Wasps are insects that may look like but are neither bee nor ant. Varying species come in different sizes from 1.3 centimeters up to 3.5 centimeters. They have little to no hair. Frequently these pests build hanging honeycomb-shaped nests from eaves, overhangs, and tree branches. They live on other insects, overripe fruits, sugary drinks and human food and food wastes. Generally, many wasps sting and can be more painful than bee or scorpion stings.
Mud daubers are a type of wasp that build their nests from mud. In these mud tubes they protect their larvae and food storage. These tiny insects don’t sting but they can be a nuisance nonetheless. They are also known as”dirt diggers,” “dirt divers,” or “mud wasp.”
Fleas are external parasites that feed on blood and live on furry animals such as dogs and cats. They measure about 1/16 to 1/8 of an inch and are dark reddish brown in color. They are most commonly carried into the home by pets. Fleas can cause serious medical conditions such as skin irritations and are vectors for diseases transmitted among animals and from animals to humans such as stomach flu, tapeworms and the Bubonic Plague.
Ticks are also external parasites that live off the blood of mammals and birds much like fleas although they are a little bit larger in size. They can be 1/16 to 1/4 of an inch long, appearing flat until totally engorged with blood after a feeding. Ticks can transmit diseases such Lyme disease through their saliva.
Contrary to its name of having a hundred (“centi”) feet or legs (“pes, pedis”), centipede have varying number of legs. Their body is composed of segments with each body segment having a pair of legs which can be anywhere from ten to a hundred. Their color is usually a combination of brown and red. Centipedes can be found in a variety of environments but prefer to seek out damp places. Under rocks or leaves and damp basements are common places where they are found. They feed on insects and spiders and can bite humans with their large jaws.
Scorpions vary in size from 9 millimeters to 21 centimeters. They are distinctive because of their pair of claws and segmented tail characteristically curved forward over their back with a venomous stinger. Most species’ sting is relative to a bee sting. They eat spiders, insects, and other scorpions. Nocturnal, they hide in shoes, blankets, drawers, and under rocks during the day.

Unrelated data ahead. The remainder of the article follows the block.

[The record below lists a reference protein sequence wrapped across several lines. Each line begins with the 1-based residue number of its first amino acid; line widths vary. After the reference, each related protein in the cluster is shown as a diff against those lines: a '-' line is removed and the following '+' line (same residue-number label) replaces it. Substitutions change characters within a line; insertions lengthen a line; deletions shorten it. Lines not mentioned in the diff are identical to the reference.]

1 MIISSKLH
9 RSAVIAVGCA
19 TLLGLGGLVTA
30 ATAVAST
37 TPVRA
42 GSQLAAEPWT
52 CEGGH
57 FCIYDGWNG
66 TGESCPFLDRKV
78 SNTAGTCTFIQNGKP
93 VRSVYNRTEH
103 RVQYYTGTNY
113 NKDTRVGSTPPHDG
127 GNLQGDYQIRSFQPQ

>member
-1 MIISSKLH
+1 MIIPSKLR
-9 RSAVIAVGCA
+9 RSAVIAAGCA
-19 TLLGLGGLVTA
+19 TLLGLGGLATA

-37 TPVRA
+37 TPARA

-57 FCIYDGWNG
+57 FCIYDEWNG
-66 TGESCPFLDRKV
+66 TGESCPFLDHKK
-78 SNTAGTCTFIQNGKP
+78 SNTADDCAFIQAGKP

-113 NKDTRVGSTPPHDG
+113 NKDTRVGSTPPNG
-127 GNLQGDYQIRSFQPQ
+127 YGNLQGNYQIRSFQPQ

Earwigs are unsightly and can be serious garden pests. They cause damage to different crops, flowers and foliage. They have amber bodies with yellow legs, and sometimes head indoors after rains. They like to hide in moist crevices during the day and are most active at night for feedings. Often called pincher bugs, they primarily eat decaying matter but do not pinch.
Yellowish-brown and about one-inch long, house crickets are somewhat related to grasshoppers. They are heard more often than they are seen. They create a distinctive chirping sound, especially in the dark. They are happy to be outside but will stray toward warm interiors. Generally harmless to humans although can bite when captured, the main damage crickets do is chewing on carpets, clothing, paper and some food.
Also known as fishmoths or carpet sharks. These pests like to eat matter with polysaccharides like paper, photos, glue, starch, and textiles. They are silvery-white, cone shaped, resembling fish in its body shape, appearance and movements. They are about ¾- to ½-inch long and are nocturnal and flee from light.
Despite the name that suggests a thousand feet (mille means “thousand” and pes “foot” in Latin), millipedes do not have that much although there are rare species that have 750 legs. Commonly they have between 36 and 400 legs. Their bodies are dark and tubular, but vary in color and size from a half inch to 12-inches in more exotic locales. Millipedes live in moist soils, usually covered by plants, rocks, or leaves, and eat decaying organic matter.
Formally as armadillidiidae but sometimes called “roly-polies” or “potato-bugs.” They are dark segmented critters about ¾-inch long belonging to a family of woodlice. They have the ability to roll into a ball when threatened hence their nickname. They feed on decaying plant matter and live in damp areas. They prefer to be underneath the cover of leaves or rocks, but can also be found under boxes in damp, ground level basements or storage rooms.
Adult pantry moths grow to 8-10 millimeters long and have a winsg span of 16-20 millimeters. They infest dried fruits and grain products including rice, pastas, flour, beans, etc. Moth maggots are able to eat into unopened packaging so keep food sealed in glass or plastic containers to keep them out. Larvae leave white silken cocoons and cocoon webbing which are usually found far away from the infested area.
Shiny white larvae of clothing moths are considered serious pests because they eat and destroy fabrics and furs deriving nourishment from them. Clothing moth adults are white, about a half inch long, and flee from light. All wool and fur clothing will need to be dry-cleaned before treatment.
Aphids are considered to be among the most destructive insects on cultivated plants in temperate regions. They are small insects varying in length from 1 to 10 millimeters that live on plants and flowers using them for food and harborage. They suck the juice out of plants with long slender mouths and secrete a sticky substance called honeydew. Signs of damage made by aphids include curled and distorted leaves.
Slugs & Snails
Snails are mostly found in gardens and ground cover where they can cause damage to garden plants. Signs of slug and snail damage include holes in plant leaves or leaves entirely missing. They will stay in high moisture areas in order to survive.
Mice are rodents that are similar to rats but generally much smaller. They measure 7 inches from nose to tail with ears relatively bare of hair and color varying from white to grey and light brown to black. Despite poor eyesight, mice get by with a very keen sense of smell and hearing. They can squeeze through small holes coming into homes by slipping through open doors, attics or vents.
Sharing almost the same characteristics as mice but distinguishable by their size, rats are large rodents. They can grow up to 16 inches in length from nose to tail with a blunt nose, small eyes and ears, and a tail shorter than its body. The most common rats in the U.S. are the Roof rat and the Norway rat. They are responsible for damaging wood by gnawing and carry many infectious diseases.